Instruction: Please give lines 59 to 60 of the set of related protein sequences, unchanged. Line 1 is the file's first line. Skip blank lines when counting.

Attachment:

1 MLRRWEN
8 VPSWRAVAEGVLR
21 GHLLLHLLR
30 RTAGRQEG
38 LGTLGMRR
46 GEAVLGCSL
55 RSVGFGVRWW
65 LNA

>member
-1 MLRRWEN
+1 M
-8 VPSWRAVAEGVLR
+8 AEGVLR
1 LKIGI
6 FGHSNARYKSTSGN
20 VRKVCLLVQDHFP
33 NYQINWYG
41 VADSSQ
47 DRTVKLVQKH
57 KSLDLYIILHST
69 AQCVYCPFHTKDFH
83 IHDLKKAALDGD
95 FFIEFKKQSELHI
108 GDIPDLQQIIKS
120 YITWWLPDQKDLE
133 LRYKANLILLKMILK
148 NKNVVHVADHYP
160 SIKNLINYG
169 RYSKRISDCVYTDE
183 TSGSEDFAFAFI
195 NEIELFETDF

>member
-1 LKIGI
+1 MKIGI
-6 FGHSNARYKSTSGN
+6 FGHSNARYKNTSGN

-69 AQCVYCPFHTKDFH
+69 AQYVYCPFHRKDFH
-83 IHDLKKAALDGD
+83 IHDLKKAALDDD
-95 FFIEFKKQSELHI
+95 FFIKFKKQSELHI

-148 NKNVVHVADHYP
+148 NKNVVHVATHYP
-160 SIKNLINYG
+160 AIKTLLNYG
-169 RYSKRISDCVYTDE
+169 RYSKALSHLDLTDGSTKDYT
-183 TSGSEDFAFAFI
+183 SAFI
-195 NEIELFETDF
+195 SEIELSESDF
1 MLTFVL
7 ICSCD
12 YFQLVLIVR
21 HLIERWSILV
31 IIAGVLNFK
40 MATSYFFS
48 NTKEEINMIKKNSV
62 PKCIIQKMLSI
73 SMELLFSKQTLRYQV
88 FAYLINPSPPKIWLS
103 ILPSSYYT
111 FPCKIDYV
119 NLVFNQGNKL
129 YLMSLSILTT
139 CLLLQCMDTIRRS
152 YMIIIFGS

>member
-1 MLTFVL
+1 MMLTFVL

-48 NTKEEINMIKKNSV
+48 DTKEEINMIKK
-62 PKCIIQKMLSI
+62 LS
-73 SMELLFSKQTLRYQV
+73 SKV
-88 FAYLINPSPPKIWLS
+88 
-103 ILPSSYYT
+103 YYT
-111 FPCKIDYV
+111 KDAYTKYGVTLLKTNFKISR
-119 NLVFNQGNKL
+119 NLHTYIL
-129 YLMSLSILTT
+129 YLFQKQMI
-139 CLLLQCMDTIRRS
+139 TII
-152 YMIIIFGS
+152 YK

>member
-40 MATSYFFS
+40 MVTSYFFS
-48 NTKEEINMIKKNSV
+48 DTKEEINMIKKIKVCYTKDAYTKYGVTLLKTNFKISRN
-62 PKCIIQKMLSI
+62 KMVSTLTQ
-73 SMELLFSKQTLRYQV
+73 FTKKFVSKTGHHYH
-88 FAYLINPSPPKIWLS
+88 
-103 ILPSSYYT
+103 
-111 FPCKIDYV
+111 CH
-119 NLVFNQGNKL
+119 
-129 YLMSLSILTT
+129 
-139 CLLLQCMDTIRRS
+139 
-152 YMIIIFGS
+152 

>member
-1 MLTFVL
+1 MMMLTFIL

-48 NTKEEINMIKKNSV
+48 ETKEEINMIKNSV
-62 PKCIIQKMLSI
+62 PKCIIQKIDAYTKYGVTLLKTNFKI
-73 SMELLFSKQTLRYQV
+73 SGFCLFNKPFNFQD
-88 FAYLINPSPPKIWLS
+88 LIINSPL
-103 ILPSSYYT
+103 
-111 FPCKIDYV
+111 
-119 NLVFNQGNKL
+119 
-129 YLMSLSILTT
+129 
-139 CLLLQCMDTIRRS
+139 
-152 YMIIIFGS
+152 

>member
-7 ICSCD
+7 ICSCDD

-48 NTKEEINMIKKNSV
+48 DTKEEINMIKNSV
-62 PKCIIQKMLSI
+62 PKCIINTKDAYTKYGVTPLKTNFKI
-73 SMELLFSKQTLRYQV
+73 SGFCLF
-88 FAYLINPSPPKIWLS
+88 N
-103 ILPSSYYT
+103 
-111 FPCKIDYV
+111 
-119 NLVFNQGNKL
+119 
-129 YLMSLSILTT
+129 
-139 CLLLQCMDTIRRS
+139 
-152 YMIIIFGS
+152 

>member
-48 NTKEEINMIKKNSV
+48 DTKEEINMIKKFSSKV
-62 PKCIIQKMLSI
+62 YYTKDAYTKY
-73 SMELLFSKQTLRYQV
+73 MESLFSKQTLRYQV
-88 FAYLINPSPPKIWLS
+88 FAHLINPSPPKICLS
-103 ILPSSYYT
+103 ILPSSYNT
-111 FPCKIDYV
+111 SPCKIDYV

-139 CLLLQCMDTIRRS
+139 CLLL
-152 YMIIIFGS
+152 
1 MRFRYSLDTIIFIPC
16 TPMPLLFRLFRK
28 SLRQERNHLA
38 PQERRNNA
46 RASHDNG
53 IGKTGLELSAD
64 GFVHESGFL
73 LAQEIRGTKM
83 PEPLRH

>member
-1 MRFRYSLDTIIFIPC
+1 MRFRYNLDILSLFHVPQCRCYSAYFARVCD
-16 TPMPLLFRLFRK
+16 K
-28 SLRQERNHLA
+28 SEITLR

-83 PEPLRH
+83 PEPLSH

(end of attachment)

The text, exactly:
48 NTKEEINMIKKNSV
62 PKCIIQKMLSI